At the risk of sounding a little nebulous - because I'm not entirely sure I have my finger on this thought - I think you've hit on something fundamental to the current era in the idea that future generations are growing into a society with very different expectations. I myself am in my mid-30s, and though I am often still amazed by the sheer volume of information available on the internet and how thoroughly it now affects my life, I also tend to take it for granted. And as someone who had a brief love affair with Napster back when it first made a splash, I've come to realize that, though my values have changed somewhat as I got older... my expectations have too. When I have an idea for a side quest in my D&D campaign, I will sift through online resources and messageboards looking for (free) material. If I need something specific, I'll e-mail and PM and post on said messageboards until I get something useful.

The bass player in my blues band has a YouTube channel that he has devoted to showcases different models of bass guitars. He started it a couple years ago, just because he thought it would be fun to film different people at the local Guitar Center playing different instruments, and because he couldn't find a good resource online for how different basses looked, played and sounded. He now has over a thousand subscribers around the world, many of whom live in countries where they don't have a local music store where they can check out an instrument in person before putting their money down for it. The point is... he provides a free service, on his own terms, that people truly appreciate, as a labor of love.

My 15-year-old daughter is already a bit of a "Google-girl". If she wants to know anything, she just looks it up on the Internet. Wikipedia is a family favorite in our home. And you wanna hear a song? Go to YouTube. (Not great quality, but you still get to hear it.) TV shows? Hulu. (Same story.) And for those who really want it, just about anything is available for free nowadays. Which isn't the point... I'm not trying to talk values, just expectations.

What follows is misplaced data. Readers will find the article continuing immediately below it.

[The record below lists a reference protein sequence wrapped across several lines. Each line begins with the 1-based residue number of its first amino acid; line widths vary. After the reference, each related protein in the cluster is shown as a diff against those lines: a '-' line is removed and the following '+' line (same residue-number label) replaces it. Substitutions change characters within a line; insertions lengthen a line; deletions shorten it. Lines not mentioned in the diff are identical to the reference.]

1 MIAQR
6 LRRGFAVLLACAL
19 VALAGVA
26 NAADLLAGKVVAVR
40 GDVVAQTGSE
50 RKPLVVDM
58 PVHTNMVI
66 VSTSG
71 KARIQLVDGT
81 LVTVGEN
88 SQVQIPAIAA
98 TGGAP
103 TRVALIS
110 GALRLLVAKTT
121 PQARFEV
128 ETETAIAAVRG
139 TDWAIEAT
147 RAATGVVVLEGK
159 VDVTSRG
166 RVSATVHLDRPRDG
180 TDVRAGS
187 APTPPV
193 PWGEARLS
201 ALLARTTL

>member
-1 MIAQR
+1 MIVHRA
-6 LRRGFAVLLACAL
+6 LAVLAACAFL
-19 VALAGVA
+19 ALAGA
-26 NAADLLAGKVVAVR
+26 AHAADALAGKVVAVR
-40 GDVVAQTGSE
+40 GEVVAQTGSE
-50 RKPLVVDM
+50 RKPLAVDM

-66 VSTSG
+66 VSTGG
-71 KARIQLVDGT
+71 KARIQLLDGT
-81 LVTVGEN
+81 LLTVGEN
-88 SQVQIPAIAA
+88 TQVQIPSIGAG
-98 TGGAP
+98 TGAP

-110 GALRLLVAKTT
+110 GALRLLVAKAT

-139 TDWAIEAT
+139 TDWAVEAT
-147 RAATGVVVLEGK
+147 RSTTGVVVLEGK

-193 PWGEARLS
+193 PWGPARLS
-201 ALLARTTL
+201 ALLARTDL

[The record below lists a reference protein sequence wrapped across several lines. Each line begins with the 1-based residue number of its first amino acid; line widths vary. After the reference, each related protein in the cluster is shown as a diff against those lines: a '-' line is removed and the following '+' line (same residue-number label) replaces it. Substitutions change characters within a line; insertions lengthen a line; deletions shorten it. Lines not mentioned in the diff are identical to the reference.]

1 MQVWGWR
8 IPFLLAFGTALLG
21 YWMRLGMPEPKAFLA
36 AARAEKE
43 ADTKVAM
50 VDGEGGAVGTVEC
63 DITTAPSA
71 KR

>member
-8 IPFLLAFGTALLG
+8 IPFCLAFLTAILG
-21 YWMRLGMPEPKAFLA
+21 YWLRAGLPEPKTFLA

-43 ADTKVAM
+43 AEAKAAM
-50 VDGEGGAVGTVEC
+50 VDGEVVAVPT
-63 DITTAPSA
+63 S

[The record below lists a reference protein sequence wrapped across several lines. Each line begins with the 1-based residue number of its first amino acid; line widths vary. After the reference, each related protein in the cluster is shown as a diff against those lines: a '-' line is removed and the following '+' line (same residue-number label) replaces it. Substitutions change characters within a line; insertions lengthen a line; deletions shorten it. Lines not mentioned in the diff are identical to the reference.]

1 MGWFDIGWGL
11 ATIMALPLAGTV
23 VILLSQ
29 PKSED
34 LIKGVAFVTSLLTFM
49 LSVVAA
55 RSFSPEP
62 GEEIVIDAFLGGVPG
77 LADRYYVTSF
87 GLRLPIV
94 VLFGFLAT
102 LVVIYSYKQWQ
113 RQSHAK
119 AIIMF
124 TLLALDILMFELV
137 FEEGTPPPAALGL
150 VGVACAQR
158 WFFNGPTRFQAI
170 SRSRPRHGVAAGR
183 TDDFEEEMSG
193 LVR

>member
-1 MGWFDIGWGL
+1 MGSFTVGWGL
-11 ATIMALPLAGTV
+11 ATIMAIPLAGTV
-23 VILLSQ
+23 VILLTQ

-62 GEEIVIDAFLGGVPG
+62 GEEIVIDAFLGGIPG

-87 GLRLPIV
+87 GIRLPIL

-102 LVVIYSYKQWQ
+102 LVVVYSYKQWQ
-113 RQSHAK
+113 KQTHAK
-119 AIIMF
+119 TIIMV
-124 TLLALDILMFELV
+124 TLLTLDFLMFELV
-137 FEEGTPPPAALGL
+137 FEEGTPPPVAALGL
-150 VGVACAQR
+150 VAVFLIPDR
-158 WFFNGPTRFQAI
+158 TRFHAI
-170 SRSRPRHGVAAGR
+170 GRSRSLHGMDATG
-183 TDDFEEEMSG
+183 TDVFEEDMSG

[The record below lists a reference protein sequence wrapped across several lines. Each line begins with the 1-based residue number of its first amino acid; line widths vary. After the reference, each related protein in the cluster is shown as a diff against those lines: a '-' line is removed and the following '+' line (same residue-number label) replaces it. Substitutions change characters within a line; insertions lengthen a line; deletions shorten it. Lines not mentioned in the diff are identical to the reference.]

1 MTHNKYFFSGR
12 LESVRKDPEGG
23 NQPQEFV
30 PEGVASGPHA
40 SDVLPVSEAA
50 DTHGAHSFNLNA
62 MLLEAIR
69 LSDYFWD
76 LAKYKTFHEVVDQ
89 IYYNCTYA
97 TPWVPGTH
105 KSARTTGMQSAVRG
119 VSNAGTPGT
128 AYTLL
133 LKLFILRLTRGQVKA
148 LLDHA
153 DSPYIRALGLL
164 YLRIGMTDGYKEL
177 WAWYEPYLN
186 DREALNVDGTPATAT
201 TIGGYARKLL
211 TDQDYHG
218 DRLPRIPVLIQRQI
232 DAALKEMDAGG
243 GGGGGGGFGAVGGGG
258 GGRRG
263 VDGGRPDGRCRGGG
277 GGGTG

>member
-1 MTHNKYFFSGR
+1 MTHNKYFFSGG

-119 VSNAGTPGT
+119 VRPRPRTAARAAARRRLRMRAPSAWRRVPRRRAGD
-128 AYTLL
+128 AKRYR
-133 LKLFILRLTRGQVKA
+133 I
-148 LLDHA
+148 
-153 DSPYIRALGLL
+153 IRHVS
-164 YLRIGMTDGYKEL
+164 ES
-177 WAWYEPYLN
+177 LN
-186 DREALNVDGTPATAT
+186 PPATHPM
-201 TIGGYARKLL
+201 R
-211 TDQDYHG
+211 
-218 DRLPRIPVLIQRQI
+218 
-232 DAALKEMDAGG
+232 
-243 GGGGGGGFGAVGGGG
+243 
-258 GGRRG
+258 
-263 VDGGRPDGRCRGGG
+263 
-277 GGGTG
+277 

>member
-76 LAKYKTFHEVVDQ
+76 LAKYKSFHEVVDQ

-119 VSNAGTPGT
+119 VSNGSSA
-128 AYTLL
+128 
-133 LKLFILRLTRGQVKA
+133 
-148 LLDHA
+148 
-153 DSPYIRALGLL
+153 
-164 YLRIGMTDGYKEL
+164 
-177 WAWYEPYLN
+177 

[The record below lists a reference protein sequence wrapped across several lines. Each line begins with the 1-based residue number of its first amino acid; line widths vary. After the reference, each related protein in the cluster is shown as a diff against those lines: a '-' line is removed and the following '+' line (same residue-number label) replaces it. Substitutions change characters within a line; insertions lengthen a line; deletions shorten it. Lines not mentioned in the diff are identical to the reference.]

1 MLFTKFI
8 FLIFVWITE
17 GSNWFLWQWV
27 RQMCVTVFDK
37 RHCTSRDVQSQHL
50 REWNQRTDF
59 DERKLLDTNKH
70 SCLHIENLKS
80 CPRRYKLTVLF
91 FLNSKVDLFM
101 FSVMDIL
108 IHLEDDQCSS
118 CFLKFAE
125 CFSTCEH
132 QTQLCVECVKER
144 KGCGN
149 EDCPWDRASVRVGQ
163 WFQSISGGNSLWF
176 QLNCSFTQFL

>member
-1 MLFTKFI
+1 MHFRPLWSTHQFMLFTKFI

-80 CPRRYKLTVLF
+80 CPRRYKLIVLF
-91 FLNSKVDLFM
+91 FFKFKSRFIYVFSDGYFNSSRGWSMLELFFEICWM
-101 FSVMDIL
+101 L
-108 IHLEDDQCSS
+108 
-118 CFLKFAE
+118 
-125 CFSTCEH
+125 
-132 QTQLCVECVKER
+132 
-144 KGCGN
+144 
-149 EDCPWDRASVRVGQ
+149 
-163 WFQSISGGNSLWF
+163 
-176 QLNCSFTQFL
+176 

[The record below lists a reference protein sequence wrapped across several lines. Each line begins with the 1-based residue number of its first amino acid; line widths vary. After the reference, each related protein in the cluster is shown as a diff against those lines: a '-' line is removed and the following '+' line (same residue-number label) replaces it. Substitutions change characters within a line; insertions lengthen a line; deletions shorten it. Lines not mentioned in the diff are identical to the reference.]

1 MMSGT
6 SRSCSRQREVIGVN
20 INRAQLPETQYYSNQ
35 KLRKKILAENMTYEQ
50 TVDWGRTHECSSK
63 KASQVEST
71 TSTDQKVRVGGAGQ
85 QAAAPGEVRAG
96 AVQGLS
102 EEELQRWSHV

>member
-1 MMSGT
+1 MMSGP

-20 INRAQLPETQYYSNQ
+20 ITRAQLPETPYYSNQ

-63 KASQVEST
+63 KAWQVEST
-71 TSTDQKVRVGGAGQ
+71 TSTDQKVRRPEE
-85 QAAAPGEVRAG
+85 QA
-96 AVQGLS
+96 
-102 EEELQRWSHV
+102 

Sep. 27th, 2010 01:44 pm (UTC)
You've made me notice that this entry seems to have a lot to do with this one on copyrights. The nature of work is changing on many more fronts than I perceive it to be, I expect. Giving away things used to be a personal act. Now it's a global one. (Perhaps even a "glocal" one.)

Your comment about lower-quality YouTube videos suggests your daughter is willing to accept imperfection as a price of imperfection. If someone tells her that the information she read on Wikipedia had a flaw, she probably says, "Well, that's Wikipedia." Can you imagine saying that about Encyclopedia Britannica? For all I know, maybe she can.
Sep. 27th, 2010 06:38 pm (UTC)
Happy Birthday!
Sep. 27th, 2010 06:41 pm (UTC)
Sep. 27th, 2010 09:33 pm (UTC)
I actually have no problem with "McJob"; I think it characterizes a particular thing very nicely. The one that makes my flesh crawl, as much for the concept as for the word itself, is "advertorial" *shudder*.

When I did some freelance design work for a horse park in Dubai, I coined the term "equitainment", and dubbed myself the vice president thereof. Sadly, neither the word nor title stuck.

And seconding the best wishes for your birthday!
Sep. 27th, 2010 10:01 pm (UTC)
Around here, I am also vice president of horseplay.
( 12 comments — Agree or disagree? )